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Holocene dynamics of the Florida Everglades with respect to climate, dustfall, and tropical storms

Overview of attention for article published in Proceedings of the National Academy of Sciences of the United States of America, October 2013
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About this Attention Score

  • In the top 25% of all research outputs scored by Altmetric
  • High Attention Score compared to outputs of the same age (85th percentile)
  • Above-average Attention Score compared to outputs of the same age and source (55th percentile)

Mentioned by

news
1 news outlet
wikipedia
4 Wikipedia pages

Citations

dimensions_citation
39 Dimensions

Readers on

mendeley
70 Mendeley
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Title
Holocene dynamics of the Florida Everglades with respect to climate, dustfall, and tropical storms
Published in
Proceedings of the National Academy of Sciences of the United States of America, October 2013
DOI 10.1073/pnas.1222239110
Pubmed ID
Authors

Paul H. Glaser, Barbara C. S. Hansen, Joe J. Donovan, Thomas J. Givnish, Craig A. Stricker, John C. Volin

Abstract

Aeolian dust is rarely considered an important source for nutrients in large peatlands, which generally develop in moist regions far from the major centers of dust production. As a result, past studies assumed that the Everglades provides a classic example of an originally oligotrophic, P-limited wetland that was subsequently degraded by anthropogenic activities. However, a multiproxy sedimentary record indicates that changes in atmospheric circulation patterns produced an abrupt shift in the hydrology and dust deposition in the Everglades over the past 4,600 y. A wet climatic period with high loadings of aeolian dust prevailed before 2800 cal BP (calibrated years before present) when vegetation typical of a deep slough dominated the principal drainage outlet of the Everglades. This dust was apparently transported from distant source areas, such as the Sahara Desert, by tropical storms according to its elemental chemistry and mineralogy. A drier climatic regime with a steep decline in dustfall persisted after 2800 cal BP maintaining sawgrass vegetation at the coring site as tree islands developed nearby (and pine forests covered adjacent uplands). The marked decline in dustfall was related to corresponding declines in sedimentary phosphorus, organic nitrogen, and organic carbon, suggesting that a close relationship existed between dustfall, primary production, and possibly, vegetation patterning before the 20th century. The climatic change after 2800 cal BP was probably produced by a shift in the Bermuda High to the southeast, shunting tropical storms to the south of Florida into the Gulf of Mexico.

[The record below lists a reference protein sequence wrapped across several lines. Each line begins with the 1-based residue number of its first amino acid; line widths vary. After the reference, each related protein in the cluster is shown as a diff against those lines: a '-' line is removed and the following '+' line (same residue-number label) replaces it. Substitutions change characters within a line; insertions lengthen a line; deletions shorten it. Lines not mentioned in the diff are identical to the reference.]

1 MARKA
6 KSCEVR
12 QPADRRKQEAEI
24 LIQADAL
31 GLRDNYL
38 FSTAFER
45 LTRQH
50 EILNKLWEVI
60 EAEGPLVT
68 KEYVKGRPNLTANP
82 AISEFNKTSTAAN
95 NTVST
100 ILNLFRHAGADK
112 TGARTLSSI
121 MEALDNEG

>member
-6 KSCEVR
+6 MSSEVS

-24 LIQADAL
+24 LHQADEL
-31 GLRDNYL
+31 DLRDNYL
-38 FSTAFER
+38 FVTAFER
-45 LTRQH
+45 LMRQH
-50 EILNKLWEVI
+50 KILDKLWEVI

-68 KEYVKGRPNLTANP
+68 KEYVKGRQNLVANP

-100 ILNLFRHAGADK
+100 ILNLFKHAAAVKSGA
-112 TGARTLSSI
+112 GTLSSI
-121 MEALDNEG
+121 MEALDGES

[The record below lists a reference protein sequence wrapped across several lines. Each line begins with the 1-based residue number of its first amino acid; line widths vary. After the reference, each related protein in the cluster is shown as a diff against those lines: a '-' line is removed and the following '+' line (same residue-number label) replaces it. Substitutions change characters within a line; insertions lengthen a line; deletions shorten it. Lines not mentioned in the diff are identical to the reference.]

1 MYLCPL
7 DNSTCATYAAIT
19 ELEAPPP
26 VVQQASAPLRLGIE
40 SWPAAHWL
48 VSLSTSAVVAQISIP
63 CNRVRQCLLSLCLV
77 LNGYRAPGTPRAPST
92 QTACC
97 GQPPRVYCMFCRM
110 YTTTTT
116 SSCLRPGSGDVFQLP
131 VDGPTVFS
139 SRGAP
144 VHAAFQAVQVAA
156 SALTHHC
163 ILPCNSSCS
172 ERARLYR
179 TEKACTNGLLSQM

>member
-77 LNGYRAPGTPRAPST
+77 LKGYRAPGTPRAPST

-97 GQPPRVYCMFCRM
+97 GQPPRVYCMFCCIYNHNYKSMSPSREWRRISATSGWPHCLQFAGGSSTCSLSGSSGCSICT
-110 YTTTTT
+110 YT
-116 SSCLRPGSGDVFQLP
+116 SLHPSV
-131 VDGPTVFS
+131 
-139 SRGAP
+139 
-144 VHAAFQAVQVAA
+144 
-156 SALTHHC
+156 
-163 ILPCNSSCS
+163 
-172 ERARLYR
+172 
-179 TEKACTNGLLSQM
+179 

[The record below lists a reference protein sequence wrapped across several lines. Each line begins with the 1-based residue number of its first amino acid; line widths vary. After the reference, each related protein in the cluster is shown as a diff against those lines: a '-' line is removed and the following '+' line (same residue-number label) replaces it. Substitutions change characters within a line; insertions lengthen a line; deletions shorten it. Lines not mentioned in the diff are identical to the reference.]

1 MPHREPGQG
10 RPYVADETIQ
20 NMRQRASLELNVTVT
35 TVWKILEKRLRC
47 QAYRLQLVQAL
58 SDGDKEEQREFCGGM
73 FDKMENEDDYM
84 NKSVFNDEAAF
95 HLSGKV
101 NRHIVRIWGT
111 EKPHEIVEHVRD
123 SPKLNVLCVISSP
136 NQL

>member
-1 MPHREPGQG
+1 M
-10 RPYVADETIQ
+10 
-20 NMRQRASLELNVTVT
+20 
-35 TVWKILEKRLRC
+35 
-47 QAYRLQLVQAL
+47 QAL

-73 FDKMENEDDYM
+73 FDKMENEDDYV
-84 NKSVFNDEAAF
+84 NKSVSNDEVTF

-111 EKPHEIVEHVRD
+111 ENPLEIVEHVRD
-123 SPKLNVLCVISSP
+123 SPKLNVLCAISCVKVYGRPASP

Mendeley readers

Mendeley readers

The data shown below were compiled from readership statistics for 70 Mendeley readers of this research output. Click here to see the associated Mendeley record.

Geographical breakdown

Country Count As %
United States 2 3%
Spain 1 1%
Unknown 67 96%

Demographic breakdown

Readers by professional status Count As %
Researcher 14 20%
Student > Master 13 19%
Student > Ph. D. Student 8 11%
Professor 7 10%
Professor > Associate Professor 7 10%
Other 16 23%
Unknown 5 7%
Readers by discipline Count As %
Environmental Science 21 30%
Earth and Planetary Sciences 17 24%
Agricultural and Biological Sciences 13 19%
Engineering 3 4%
Nursing and Health Professions 1 1%
Other 4 6%
Unknown 11 16%
Attention Score in Context

Attention Score in Context

This research output has an Altmetric Attention Score of 10. This is our high-level measure of the quality and quantity of online attention that it has received. This Attention Score, as well as the ranking and number of research outputs shown below, was calculated when the research output was last mentioned on 29 April 2024.
All research outputs
#3,273,093
of 24,625,114 outputs
Outputs from Proceedings of the National Academy of Sciences of the United States of America
#34,483
of 101,438 outputs
Outputs of similar age
#29,295
of 215,056 outputs
Outputs of similar age from Proceedings of the National Academy of Sciences of the United States of America
#398
of 908 outputs
Altmetric has tracked 24,625,114 research outputs across all sources so far. Compared to these this one has done well and is in the 86th percentile: it's in the top 25% of all research outputs ever tracked by Altmetric.
So far Altmetric has tracked 101,438 research outputs from this source. They typically receive a lot more attention than average, with a mean Attention Score of 38.8. This one has gotten more attention than average, scoring higher than 65% of its peers.
Older research outputs will score higher simply because they've had more time to accumulate mentions. To account for age we can compare this Altmetric Attention Score to the 215,056 tracked outputs that were published within six weeks on either side of this one in any source. This one has done well, scoring higher than 85% of its contemporaries.
We're also able to compare this research output to 908 others from the same source and published within six weeks on either side of this one. This one has gotten more attention than average, scoring higher than 55% of its contemporaries.